Welcome to Festival Outlook, a new supplemental column that will provide more in-depth analysis for the rumors found on Consequence of Sound’s Festival Outlook. In this installment, our hip-hop squadron, led by Mike Madden and featuring Brian Josephs, Pat Levy, Sheldon Pearce, and Will Hagle, try to figure out just what fractured the relationship between the genre and music festivals nationwide.
Sheldon Pearce (SP): I’m pretty sure we all saw how OutKast was received at Coachella in what was previously universally believed to be a highly anticipated reunion show after years of inactivity. OutKast is one of the greatest rap groups of all time, so the lackluster response raises questions relevant to this discussion: Has hip-hop lost its live charm in the EDM era? Have high-energy, rave-inducing dance acts made big hip-hop festivals obsolete? Hip-hop shows are notorious for under-performing and are much maligned for everything from presentation to sound quality. Are high-production affairs like Tomorrowland pushing rap off the festival circuit?
Brian Josephs (BJ): I’m sure hip-hop festivals have lost their charm, but it’s not entirely because of the EDM era. It’s rather about the era we live in. For one, a lot of hip-hop shows are more simplistic in nature, comprised of a DJ on the 1s and 2s/turntables and a rapper performing the lyrics — sometimes not even in their entirety — with their entourage backing them. A lot can be said about how it’s impossible to replicate that lived-in, interpersonal feel through an iTunes playlist. At the same time, there’s a lot that can’t be said. This sort of experience is something that has to be attended to understand fully.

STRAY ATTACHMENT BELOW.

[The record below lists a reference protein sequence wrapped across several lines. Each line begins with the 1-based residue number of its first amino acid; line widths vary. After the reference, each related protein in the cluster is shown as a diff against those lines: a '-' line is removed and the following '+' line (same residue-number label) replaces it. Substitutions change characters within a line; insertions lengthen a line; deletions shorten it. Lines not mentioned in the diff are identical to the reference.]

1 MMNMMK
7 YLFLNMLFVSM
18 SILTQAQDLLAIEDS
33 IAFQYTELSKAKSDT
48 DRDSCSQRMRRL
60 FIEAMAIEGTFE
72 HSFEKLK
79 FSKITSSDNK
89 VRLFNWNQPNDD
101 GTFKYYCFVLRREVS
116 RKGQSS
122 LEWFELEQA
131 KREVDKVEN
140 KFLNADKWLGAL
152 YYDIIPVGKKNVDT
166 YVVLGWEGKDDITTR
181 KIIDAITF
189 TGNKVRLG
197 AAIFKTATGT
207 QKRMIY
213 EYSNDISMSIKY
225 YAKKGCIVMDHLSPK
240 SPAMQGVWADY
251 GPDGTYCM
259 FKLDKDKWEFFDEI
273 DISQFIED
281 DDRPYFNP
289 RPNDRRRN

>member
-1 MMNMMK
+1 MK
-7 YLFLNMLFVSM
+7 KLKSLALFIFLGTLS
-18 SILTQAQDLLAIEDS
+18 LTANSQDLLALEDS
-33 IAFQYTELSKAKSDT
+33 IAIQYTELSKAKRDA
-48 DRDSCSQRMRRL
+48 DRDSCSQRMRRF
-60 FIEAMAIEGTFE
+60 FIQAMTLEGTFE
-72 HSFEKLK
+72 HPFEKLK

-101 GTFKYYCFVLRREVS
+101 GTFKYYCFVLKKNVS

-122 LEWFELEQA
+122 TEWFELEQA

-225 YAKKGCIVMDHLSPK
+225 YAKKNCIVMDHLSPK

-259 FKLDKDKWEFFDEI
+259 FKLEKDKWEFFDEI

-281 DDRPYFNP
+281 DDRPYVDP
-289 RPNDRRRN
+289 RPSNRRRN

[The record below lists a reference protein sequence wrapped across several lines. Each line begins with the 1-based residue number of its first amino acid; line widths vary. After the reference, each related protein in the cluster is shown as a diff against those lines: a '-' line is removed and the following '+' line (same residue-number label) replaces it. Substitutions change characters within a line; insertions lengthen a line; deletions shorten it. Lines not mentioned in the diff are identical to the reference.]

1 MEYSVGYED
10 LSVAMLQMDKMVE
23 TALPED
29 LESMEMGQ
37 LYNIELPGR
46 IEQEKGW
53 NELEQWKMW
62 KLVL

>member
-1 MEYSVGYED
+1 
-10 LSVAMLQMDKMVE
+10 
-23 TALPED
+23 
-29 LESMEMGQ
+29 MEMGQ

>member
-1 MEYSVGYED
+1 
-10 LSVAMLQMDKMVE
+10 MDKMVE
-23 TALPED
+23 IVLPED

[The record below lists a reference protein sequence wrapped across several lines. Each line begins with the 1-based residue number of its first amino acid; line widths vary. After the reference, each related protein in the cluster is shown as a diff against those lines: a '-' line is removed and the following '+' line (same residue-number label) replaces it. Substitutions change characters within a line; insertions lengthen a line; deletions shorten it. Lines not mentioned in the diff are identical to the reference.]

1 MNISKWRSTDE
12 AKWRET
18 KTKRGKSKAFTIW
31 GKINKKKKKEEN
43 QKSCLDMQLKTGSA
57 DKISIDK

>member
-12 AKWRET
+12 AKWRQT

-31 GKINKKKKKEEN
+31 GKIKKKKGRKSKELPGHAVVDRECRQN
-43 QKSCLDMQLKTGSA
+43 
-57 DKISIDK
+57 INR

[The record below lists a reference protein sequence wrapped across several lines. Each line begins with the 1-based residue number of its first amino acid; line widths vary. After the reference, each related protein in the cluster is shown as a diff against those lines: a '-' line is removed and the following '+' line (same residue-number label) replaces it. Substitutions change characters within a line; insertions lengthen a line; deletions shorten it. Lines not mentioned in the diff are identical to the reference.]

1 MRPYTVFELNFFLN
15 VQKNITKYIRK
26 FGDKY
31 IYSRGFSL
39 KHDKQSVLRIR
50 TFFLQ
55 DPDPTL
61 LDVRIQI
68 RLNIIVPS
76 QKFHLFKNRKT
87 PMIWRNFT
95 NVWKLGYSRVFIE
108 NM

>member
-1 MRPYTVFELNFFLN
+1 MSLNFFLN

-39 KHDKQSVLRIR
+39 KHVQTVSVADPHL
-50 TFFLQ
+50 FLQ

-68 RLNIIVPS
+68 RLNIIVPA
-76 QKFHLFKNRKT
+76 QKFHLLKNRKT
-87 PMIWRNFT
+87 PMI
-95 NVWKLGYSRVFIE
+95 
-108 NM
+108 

BJ (cont.): The thing is — as a millennial — why am I spending money when I’m perfectly fine watching a YouTube stream or a recording from the comfort of my own bed? Secondly (which sort of speaks to EDM as a genre now that I think about it) is how this is a generation that’s sort of accustomed to getting its thrills on demand. For instance, I could imagine someone foregoing listening to Aquemini in full just to grab the album’s best tracks. Why use up 60 minutes — a worthy 60 minutes, mind you — when I could just put “Rosa Parks” or “Da Art of Storytellin, Part 1” on repeat? I already have this almost mythologized image of this artist, and it’s not too easy to bring me out of that bubble.
SP: Right on cue, Murs announces Paid Dues is cancelled this year. Hip-hop festivals may be going extinct. Brian, you make a lot of great points, particularly on how rap shows aren’t conducive to the evolving musical culture and how the audience now receives and processes information with shorter attention spans and higher expectations than ever in an era where you can beam basically anything directly to your cell phone. It’s worthy mentioning, though, that other genre-specific festivals aren’t folding with the same regularity as rap festivals and that EDM festivals are essentially thriving. Is rap really the only genre plagued by this issue? If so, there must be a deeper rooted problem here; one that pertains less to an ideological shift in the way we believe we should consume media — since other genres exist within that same musical culture and have adapted. Perhaps the problem is simply that the patented formula for rap shows has gotten stale and that festival blocks filled with rap sets are repetitive affairs that can no longer draw crowds because of audience fatigue.